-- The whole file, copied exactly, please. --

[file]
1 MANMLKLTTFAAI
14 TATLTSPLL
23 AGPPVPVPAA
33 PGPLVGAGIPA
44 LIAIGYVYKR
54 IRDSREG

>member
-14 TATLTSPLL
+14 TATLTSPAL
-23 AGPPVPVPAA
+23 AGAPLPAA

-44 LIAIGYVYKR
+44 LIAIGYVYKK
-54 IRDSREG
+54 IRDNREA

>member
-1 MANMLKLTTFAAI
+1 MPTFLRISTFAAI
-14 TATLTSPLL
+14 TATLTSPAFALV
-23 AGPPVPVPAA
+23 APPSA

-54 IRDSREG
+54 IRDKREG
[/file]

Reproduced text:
1 MANMLKLTTFAAI
14 TATLTSPLL
23 AGPPVPVPAA
33 PGPLVGAGIPA
44 LIAIGYVYKR
54 IRDSREG

>member
-14 TATLTSPLL
+14 TATLTSPAL
-23 AGPPVPVPAA
+23 AGAPLPAA

-44 LIAIGYVYKR
+44 LIAIGYVYKK
-54 IRDSREG
+54 IRDNREA

>member
-1 MANMLKLTTFAAI
+1 MPTFLRISTFAAI
-14 TATLTSPLL
+14 TATLTSPAFALV
-23 AGPPVPVPAA
+23 APPSA

-54 IRDSREG
+54 IRDKREG